An investigation published by the UK newspaper The Express has alleged that senior figures at The GAME Group are close to "pulling the plug" on the embattled high-street retailer
According to a report on Eurogamer, a source "close to the situation" claimed that the company's inability to sell Electronic Arts' March release slate has caused widespread doubt over its chances of surviving.
"There is a real risk that GAME's directors will pull the plug because they can't be sure that the company can survive through the next trading season, and then insolvency becomes inevitable," the source said.
"They are in discussions with their legal advisers about whether to shut up shop rather than rack up more losses."
EA is releasing Tiger Woods 13, Fifa Street and Mass Effect 3 this month. Last week, Singer Capital Markets analyst Mark Photiades estimated that Mass Effect 3 alone would cost the company £7 million in revenue and £2.5 million in profit.
Other products not being stocked by GAME include Nintendo's Mario Party 9 and the latest iteration of Tekken for the Nintendo 3DS. Ubisoft's entire launch line-up for the PlayStation Vita was originally unavailable at GAME, but that issue has since been resolved with the retailer now stocking titles such as Rayman Origins.
The Express also cites a number of sources close to the Royal Bank Of Scotland - which leads The GAME Group's syndicate of lenders - who believe that RBS is "running out of patience" and will be forced to take action if more suppliers withdraw their products.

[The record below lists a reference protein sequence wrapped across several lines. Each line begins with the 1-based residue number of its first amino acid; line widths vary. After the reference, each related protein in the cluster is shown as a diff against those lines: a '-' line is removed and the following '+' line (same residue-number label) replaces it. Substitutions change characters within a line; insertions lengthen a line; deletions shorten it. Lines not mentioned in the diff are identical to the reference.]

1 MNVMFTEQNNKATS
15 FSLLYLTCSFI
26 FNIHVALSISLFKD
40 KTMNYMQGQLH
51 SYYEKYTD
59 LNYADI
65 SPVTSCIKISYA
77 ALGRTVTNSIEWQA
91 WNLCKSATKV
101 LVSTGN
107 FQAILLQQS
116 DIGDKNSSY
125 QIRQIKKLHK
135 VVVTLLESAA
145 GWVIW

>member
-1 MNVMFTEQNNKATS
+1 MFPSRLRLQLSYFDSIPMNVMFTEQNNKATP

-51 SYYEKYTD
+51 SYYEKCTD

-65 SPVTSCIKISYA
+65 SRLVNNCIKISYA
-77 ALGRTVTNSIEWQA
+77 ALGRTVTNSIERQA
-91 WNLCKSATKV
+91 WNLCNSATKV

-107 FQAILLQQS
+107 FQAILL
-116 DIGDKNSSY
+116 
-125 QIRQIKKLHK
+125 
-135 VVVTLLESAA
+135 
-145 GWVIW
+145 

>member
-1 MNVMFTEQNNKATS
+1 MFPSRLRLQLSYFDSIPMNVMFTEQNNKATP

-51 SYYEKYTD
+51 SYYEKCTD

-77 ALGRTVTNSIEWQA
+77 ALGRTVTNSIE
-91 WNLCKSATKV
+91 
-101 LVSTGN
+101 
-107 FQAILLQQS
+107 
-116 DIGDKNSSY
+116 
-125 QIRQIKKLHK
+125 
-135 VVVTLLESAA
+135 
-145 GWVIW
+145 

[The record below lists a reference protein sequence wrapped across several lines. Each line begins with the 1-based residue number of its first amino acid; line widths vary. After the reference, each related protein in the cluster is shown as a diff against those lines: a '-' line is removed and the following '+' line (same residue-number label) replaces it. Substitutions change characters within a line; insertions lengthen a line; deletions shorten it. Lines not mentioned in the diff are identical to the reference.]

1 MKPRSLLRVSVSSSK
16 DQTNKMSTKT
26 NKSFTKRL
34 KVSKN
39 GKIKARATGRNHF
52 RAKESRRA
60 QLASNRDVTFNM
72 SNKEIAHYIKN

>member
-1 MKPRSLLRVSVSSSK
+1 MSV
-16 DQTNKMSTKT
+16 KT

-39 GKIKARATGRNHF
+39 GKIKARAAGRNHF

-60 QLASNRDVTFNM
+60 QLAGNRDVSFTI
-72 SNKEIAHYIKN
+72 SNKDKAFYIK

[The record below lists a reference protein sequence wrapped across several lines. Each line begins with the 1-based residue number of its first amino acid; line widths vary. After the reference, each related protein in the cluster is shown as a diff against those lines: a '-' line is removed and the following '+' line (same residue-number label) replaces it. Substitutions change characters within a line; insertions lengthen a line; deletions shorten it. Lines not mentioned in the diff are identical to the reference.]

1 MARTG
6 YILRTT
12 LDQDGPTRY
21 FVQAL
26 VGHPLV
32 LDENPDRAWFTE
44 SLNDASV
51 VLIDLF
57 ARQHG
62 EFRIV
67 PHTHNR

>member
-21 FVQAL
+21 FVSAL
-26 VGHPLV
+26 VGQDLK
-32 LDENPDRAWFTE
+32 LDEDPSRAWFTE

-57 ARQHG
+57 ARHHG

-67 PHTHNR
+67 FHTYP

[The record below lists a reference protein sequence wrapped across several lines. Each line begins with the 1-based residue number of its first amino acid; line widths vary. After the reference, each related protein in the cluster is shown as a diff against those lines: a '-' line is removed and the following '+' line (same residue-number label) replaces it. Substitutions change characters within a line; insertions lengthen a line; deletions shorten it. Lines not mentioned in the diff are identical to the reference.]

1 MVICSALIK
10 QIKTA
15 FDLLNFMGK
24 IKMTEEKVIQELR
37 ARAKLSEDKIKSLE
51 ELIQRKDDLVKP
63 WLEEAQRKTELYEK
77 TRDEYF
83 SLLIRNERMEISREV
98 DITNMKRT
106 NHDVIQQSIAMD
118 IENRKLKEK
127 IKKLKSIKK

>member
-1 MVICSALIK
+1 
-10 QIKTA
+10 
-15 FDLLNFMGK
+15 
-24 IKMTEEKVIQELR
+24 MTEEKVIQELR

"The immediate response from RBS will be to push for more store closures, but the tipping point for the directors and the lending banks will come when the stores don't have products to sell," one of the sources said. "This could happen if more suppliers follow suit."
"Suppliers pulling their products is a stepping stone to administration, but the problem for RBS pulling the plug is that it will be an expensive and complex administration because GAME has 1274 stores across Europe and Australia," another source added
"Lending banks will only want to consider a pre-pack administration, where there is a pre-arranged buyer, but who would want to buy GAME?"
Last week, The GAME Group played down the severity of the situation to its shareholders, releasing a statement that called the absence of key products "temporary" and confirming that discussions are taking place to secure future launches.
"As part of the strategic plan development process which it announced on February 3, the Group has been working closely with its suppliers, as well as other stakeholders," the statement read.
"In particular, the Group has been discussing with its suppliers the level of support and engagement it needs from them over the coming months. There have, during that process, been isolated instances where it has not been possible to agree launch plans for individual game titles,"
The Royal Bank of Scotland has declined to comment on the investigation.